- ItemOpen AccessA comparative study of prescribing patterns in two tertiary care teaching hospitals in Lagos, Nigeria(International Journal of Pharmacy and Pharmacology, 2013) Joda, A.E.; Aderemi-Williams, R.I.Worldwide, it is estimated that over half of all medicines are prescribed, dispensed or sold inappropriately, and that half of all patients fail to take their medicine correctly. Measuring drug use is a requirement for improving drug use either at the individual facility or national level. Much work has been done by World Health Organization (WHO) and the International Network on Rational Use of Drugs (INRUD) in providing tools for such measurements. The main objective of this work was to document and compare prescribing patterns in two teaching hospitals in Lagos State using WHO/INRUD developed indicators. The survey was conducted in the Lagos State University Teaching Hospital (LASUTH) and the Lagos University Teaching Hospital (LUTH). Prescriptions were sampled in both facilities and data required to document prescribing patterns collected. A total of 933 prescriptions were surveyed. Results obtained revealed that in the two facilities the average drugs used per encounter was 3.55, generic prescribing was less than 50% and encounters with antibiotics are high. On analysis, statistically significant differences existed on average number of drugs prescribed, use of generic nomenclature, percentage antibiotic use and percentage injection use in the two facilities. Long-term, intensive interventions should be carried out to ensure rational use of drugs in these facilities that are centers of excellence in medical and pharmaceutical care.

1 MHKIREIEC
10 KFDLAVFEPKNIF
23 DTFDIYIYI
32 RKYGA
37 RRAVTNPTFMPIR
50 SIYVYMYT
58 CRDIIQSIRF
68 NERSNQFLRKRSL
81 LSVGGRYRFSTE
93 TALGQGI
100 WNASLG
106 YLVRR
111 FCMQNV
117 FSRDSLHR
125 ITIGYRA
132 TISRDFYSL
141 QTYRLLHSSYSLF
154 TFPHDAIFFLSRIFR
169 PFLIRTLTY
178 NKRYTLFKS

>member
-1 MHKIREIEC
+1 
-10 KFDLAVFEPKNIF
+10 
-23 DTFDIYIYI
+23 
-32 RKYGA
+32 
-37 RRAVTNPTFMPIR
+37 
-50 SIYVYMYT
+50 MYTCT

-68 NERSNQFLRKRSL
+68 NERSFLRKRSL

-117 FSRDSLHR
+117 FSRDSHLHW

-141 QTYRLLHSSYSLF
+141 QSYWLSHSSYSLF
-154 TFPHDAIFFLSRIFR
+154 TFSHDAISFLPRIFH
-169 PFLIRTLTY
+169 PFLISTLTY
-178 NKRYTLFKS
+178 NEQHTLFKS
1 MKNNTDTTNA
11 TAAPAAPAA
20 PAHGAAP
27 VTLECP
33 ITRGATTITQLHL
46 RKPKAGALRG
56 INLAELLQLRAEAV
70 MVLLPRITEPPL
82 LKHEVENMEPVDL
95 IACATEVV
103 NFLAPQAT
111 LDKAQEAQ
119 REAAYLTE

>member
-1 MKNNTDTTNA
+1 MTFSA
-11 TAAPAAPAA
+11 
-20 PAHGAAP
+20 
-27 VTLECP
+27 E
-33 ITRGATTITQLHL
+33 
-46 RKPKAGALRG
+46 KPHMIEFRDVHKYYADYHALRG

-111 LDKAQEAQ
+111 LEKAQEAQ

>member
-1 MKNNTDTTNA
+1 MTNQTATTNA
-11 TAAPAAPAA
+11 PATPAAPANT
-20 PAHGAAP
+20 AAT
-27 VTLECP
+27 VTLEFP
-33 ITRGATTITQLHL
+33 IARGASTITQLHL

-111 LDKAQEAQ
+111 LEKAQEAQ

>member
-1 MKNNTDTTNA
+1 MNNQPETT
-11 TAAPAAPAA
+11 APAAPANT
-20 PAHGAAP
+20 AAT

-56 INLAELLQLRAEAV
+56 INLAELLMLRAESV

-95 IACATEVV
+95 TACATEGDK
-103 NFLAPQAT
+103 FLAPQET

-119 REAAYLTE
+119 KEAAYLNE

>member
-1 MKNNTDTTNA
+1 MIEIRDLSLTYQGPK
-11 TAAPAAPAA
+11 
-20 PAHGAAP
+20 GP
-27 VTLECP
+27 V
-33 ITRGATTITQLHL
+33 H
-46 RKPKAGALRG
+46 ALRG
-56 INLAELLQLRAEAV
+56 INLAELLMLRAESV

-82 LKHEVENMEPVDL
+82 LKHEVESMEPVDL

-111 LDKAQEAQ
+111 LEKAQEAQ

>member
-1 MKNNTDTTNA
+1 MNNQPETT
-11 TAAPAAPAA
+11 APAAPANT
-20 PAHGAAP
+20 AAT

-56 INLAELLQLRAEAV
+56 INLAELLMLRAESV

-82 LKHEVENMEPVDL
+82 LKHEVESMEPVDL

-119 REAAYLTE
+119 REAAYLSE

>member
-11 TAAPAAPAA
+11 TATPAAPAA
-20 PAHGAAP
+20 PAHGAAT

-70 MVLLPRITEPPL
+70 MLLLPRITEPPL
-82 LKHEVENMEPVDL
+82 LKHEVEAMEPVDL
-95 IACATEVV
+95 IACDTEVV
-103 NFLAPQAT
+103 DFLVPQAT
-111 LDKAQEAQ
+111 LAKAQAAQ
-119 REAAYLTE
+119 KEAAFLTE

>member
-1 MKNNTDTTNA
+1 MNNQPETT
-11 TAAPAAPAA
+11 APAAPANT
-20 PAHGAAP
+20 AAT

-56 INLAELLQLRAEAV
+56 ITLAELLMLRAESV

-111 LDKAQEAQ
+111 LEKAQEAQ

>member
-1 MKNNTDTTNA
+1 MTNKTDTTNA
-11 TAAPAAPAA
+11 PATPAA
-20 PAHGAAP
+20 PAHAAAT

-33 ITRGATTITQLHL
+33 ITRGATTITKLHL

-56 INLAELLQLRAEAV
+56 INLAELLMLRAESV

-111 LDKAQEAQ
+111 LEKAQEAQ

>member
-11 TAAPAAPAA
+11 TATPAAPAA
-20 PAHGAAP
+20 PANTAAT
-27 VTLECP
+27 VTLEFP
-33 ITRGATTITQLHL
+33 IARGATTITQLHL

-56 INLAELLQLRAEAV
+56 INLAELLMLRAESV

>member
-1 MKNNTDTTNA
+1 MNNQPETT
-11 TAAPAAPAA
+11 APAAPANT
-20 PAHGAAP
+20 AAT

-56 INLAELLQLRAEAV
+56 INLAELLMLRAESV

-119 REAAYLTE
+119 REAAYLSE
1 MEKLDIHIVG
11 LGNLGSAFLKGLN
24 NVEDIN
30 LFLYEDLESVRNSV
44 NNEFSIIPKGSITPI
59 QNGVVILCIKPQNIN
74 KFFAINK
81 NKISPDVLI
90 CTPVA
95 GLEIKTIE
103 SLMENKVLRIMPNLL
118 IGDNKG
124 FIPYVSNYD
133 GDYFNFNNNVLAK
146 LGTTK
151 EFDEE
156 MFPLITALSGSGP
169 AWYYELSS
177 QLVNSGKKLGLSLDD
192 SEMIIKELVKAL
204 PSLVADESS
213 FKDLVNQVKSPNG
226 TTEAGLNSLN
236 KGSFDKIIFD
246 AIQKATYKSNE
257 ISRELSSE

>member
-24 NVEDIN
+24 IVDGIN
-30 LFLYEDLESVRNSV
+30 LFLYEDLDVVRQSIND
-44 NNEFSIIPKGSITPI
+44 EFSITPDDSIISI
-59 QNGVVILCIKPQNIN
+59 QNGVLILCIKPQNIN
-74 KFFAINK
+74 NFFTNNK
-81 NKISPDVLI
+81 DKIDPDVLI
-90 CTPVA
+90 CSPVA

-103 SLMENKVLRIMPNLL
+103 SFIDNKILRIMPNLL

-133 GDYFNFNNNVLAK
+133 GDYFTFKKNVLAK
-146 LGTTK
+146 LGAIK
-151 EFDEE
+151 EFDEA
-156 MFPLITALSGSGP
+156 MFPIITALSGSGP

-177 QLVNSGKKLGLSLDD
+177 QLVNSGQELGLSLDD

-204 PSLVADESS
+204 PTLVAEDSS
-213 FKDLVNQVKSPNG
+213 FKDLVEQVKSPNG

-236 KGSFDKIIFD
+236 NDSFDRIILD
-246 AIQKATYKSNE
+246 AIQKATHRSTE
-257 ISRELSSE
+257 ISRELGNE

- ItemOpen AccessDrug Therapy Problems and Pharmacist intervention in Lagos State General Hospitals(2013) Onifade, M.; Oreagba, I.; Usman, S.; Onwuchuluba, E.E.Background: The role of pharmacists in health care delivery continues to evolve from dispensing functions to greater involvement in pharmaceutical care. Objectives: The purpose of this study was to identify drug therapy problems, types often encountered in Lagos State Hospitals, southwest Nigeria, document and analyze them as well as the interventions taken by pharmacists in preventing and resolving them. Methods: A one-year retrospective study was conducted using 651 randomly selected prescriptions that were associated with drug therapy problems. The types of drug therapy problems, interventions taken by pharmacists, and the outcomes of the interventions were identified, documented, and analyzed. This was followed by a one-month prospective study of 66 similar prescriptions from three general hospitals in Lagos State, southwest Nigeria. Results: The retrospective and prospective studies revealed, respectively, the identification of a lot (781, 96) of drug therapy problems which had both major (70.4%, 65.6%) and minor (29.2%, 33.3%) potentials to cause harms, the most common of which was wrong drug/drug combination. Most (98.2%, 87.6%) of the prescribers accepted the interventions and the outcomes included change in drug regimen (72.2%, 25.5%), clarification of prescription (7.7%, 2.3%), dosage adjustment (4.2%, 15.1%) and drug discontinuation (2.4% 12%). Conclusion: The most commonly encountered drug therapy problem in Lagos State General Hospitals was the wrong drug-drug combination. Pharmacists' therapeutic interventions in these hospitals prevented potential adverse drug reactions and resulted in better therapeutic outcomes. However, pharmacists, doctors, and nurses require further training in order to achieve optimum pharmaceutical care.